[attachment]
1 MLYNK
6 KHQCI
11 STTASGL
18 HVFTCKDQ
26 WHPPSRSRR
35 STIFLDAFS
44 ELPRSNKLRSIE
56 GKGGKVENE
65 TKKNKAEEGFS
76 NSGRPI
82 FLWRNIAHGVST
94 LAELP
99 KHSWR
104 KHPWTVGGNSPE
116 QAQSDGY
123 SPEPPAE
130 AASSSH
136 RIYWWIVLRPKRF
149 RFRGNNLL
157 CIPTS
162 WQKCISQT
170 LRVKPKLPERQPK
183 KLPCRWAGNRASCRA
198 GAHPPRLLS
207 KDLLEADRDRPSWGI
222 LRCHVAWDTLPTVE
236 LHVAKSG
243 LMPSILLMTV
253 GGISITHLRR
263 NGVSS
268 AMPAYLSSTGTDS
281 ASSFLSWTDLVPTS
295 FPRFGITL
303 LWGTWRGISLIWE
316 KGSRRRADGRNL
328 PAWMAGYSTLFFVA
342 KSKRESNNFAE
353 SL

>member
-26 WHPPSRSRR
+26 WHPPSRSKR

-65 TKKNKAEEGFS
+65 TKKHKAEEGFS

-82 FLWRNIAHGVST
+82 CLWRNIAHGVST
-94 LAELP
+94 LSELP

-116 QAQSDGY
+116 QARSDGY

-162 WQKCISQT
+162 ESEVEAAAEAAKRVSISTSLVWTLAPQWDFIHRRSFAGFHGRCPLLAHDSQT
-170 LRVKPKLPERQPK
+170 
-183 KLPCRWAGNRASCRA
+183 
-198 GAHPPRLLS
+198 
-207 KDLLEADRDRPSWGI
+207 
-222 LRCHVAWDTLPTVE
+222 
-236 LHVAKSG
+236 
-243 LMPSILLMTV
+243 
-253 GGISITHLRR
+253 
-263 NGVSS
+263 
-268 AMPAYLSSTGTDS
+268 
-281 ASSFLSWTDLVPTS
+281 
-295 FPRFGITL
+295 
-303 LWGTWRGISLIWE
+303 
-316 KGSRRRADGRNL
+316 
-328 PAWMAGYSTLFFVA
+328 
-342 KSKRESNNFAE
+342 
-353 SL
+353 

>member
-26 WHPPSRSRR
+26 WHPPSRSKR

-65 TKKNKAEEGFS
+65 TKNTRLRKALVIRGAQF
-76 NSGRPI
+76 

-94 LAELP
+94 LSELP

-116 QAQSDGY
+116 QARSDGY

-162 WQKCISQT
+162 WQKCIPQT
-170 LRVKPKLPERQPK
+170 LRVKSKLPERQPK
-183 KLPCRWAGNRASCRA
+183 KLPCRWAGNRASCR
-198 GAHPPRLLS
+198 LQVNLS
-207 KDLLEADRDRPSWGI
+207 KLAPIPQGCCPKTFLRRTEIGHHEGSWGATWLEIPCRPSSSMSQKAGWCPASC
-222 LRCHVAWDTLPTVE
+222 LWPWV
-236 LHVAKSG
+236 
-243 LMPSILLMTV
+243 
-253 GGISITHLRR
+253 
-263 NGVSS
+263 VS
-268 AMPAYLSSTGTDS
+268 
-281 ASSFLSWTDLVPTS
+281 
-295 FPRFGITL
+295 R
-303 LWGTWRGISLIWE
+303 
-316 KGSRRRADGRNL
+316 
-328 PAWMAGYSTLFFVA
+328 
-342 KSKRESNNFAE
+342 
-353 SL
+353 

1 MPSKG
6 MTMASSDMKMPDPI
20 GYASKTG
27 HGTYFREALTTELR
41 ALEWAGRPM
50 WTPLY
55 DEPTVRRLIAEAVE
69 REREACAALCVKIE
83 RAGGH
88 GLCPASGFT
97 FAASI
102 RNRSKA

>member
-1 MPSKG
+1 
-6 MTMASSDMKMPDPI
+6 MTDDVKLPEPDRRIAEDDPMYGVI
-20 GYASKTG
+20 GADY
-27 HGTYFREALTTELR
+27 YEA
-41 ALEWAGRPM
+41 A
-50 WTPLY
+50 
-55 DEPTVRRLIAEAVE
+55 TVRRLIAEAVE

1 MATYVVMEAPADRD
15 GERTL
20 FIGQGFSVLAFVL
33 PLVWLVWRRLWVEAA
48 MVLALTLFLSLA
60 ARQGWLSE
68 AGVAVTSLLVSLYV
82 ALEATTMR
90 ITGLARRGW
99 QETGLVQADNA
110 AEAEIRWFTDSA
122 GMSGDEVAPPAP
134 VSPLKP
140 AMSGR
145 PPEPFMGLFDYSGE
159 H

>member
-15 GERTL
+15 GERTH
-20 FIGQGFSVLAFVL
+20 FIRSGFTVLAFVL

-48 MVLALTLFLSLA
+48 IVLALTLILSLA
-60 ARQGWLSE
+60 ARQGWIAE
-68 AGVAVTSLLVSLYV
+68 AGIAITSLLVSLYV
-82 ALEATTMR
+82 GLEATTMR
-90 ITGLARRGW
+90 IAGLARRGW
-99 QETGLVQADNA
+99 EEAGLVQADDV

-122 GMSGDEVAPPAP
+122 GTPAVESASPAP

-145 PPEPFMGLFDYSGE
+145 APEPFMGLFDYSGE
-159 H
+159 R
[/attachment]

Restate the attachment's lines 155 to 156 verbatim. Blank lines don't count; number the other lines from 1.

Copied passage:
+41 A
-50 WTPLY